Coleus forskohlii (generic name)
treats Breathing aid for intubation, Cardiomyopathy, Glaucoma, Erectile dysfunction, Depression and schizophrenia, Asthma, Anti-inflammatory ac...
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Top Learning Centers(Recursos en Español)
CategoryHerbs & Supplements
Coleon U-quinone coleus, coleonol, Coleus amboinicus Lour (CA), Coleus barbatus Benth, Coleus blumei, Coleus blumei Benth, Coleus carnosifolius, Coleus galeatus, Coleus kilimandschari, Coleus parvifolius, Coleus scutellarioides, coleus solenostemon rotundifolius, Coleus xanthanthus, colforsin, colforsin daropate hydrochloride, forscolin, forskoditerpenoside A, forskoditerpenoside B, forskolin, forskolin G, forskolin H, HL 362, FSK88, Labiatae (family), Lamiaceae (family), L-75-1362B, NKH477, Plectranthus barbat us, Plectranthus forskohlii, rosmarinic acid, rosmarinic acid, xanthanthusin E, xanthanthusins F-K.
Coleus species have been used in the Asian traditional medicine to treat angina, asthma, bronchitis, epilepsy, insomnia, skin rashes, and a wide range of digestive problems. Since the 1970s, research was predominantly concentrated on forskolin, a root extract of Coleus forskohlii. Early study suggests that forskolin may have clinical use in treating heart, lung and eye conditions.
Although most studies have used the isolated forskolin extract, it is believed that the whole coleus plant may be more effective, due to the presence of multiple compounds that may act synergistically. Generally, coleus appears to be well tolerated with few adverse effects.
EvidenceDISCLAIMER: These uses have been tested in humans or animals. Safety and effectiveness have not always been proven. Some of these conditions are potentially serious, and should be evaluated by a qualified healthcare provider.
There is a lack of sufficient data to recommend for or against the use of coleus in the treatment of bronchial asthma.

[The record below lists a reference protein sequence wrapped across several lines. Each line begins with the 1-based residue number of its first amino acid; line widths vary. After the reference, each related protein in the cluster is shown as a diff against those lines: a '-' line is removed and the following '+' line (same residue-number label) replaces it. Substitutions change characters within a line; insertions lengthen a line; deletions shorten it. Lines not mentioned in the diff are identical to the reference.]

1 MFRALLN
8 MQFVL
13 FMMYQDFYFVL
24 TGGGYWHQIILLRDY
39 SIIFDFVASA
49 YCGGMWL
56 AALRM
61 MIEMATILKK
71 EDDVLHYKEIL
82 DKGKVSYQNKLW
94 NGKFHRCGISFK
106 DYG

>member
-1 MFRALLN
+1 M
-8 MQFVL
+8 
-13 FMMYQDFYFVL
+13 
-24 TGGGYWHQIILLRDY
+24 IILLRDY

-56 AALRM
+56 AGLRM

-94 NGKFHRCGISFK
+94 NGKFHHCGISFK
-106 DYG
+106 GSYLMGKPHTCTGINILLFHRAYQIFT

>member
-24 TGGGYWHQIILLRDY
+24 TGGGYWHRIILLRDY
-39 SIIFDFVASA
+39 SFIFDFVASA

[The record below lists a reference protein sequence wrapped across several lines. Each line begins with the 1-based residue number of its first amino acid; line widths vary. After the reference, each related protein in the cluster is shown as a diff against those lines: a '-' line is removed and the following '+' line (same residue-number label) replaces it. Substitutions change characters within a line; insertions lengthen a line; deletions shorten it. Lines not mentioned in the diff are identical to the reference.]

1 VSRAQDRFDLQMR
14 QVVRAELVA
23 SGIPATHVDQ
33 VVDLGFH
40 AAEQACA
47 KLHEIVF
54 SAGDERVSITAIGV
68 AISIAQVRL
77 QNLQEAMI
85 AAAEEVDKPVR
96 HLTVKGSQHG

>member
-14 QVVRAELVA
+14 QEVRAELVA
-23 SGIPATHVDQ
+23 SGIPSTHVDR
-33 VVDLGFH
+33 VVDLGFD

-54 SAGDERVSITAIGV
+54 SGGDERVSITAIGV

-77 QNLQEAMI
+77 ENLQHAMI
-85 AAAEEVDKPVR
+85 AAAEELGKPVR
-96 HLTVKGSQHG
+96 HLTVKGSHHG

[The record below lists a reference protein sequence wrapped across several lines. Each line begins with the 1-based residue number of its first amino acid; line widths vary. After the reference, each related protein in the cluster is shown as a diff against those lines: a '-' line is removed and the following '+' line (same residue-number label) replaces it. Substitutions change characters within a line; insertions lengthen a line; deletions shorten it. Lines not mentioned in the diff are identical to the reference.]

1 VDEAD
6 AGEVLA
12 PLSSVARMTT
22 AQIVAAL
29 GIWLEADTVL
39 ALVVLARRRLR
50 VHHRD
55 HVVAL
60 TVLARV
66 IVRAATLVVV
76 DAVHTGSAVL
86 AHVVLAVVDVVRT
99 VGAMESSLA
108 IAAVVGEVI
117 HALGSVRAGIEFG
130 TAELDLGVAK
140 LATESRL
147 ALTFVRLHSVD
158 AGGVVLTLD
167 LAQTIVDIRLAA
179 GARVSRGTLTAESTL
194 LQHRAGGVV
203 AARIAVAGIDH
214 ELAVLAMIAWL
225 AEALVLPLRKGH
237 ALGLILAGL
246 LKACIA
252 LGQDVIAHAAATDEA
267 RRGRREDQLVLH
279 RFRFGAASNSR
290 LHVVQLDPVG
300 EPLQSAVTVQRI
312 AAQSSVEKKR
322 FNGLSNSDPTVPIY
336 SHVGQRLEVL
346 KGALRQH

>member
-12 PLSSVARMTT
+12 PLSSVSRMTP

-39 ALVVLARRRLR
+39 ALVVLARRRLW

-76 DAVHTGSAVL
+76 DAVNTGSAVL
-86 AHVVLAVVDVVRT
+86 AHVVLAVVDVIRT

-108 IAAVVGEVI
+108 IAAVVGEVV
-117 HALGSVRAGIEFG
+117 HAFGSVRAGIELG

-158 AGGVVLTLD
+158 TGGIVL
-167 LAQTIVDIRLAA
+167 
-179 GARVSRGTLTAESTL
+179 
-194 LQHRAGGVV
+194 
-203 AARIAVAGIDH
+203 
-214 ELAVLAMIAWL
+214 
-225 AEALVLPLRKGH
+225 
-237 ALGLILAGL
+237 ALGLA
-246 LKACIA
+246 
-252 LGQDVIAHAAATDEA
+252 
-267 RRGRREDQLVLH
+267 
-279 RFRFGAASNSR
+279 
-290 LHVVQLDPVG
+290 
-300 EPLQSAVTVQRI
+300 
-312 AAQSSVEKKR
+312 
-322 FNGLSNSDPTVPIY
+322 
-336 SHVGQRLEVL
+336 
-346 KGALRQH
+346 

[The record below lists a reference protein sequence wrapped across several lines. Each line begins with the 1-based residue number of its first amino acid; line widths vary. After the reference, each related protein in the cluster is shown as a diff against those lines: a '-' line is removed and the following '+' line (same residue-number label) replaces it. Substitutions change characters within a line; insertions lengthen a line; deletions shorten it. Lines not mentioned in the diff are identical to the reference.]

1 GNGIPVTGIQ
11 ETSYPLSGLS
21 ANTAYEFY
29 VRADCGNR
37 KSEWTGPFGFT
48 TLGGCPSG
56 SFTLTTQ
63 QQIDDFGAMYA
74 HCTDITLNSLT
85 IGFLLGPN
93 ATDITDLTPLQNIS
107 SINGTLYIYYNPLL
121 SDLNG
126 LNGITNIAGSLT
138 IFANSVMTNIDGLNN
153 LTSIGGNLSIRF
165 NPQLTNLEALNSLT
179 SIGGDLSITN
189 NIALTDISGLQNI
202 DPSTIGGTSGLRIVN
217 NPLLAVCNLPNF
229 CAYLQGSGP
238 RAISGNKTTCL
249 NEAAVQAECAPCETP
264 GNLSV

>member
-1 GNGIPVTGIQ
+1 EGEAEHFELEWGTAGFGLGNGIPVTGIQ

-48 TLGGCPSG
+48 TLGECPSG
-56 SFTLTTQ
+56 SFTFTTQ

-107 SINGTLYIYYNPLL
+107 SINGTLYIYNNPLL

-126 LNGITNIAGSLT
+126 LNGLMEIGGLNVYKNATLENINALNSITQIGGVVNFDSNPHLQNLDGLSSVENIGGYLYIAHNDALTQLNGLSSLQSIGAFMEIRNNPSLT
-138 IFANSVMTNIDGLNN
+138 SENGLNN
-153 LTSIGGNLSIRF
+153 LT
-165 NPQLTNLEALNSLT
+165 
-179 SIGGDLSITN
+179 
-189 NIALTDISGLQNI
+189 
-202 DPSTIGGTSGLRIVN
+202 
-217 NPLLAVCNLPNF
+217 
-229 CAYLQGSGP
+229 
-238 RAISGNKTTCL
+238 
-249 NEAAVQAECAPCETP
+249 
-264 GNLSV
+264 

Forskolin may improve heart function in patients with cardiomyopathy. However, additional study is needed to confirm these findings.
Some evidence suggests that coleus improves glaucoma. More studies are needed.
Anti-inflammatory action after cardiopulmonary bypass:
There is a lack of sufficient data to recommend for or against the use of coleus, to patients recovering after cardiopulmonary bypass, for its anti-inflammatory effects.
Breast milk stimulant:
Coleus has been used as a breast milk stimulant for hundreds of years, however, the traditional use has not been well documented and scientific evidence is limited.
Breathing aid for intubation:
Pretreatment with coleus before intubation may be beneficial, especially for middle-aged smokers. More research is needed.
Forskolin may enhance smooth muscle relaxation. More study is needed to assess the use of coleus in the treatment of erectile dysfunction.
TraditionWARNING: DISCLAIMER: The below uses are based on tradition, scientific theories, or limited research. They often have not been thoroughly tested in humans, and safety and effectiveness have not always been proven. Some of these conditions are potentially serious, and should be evaluated by a qualified healthcare provider. There may be other proposed uses that are not listed below.
Abdominal colic, abdominal cramps, abortion, allergies, angina (chest pain), anti-HIV 1, antioxidant, atherosclerosis (hardening of the arteries), atopic dermatitis, autoimmune diseases, bladder infection, bladder pain, bloating, bronchitis, cancer, cataract, cerebral vascular insufficiency, circulatory tonic, congestive heart failure, convulsions, diabetes, digestion, dysmenorrhea (painful menstruation), eczema, epilepsy, gas, gastric diseases, high blood pressure, hypothyroidism (underactive thyroid), immunostimulant, inflammatory disease, insomnia, irritable bowel syndrome (IBS), ischemic heart disease, liver diseases, malabsorption, menstrual cramps, metastatic cancer, obesity, painful urination, peptic ulcer, poor sperm motility, psoriasis (chronic skin disease), skin rashes, spasmolytic spastic colon, stroke, thrombosis (blood clots), urinary tract infection (UTI), weight-loss, worms.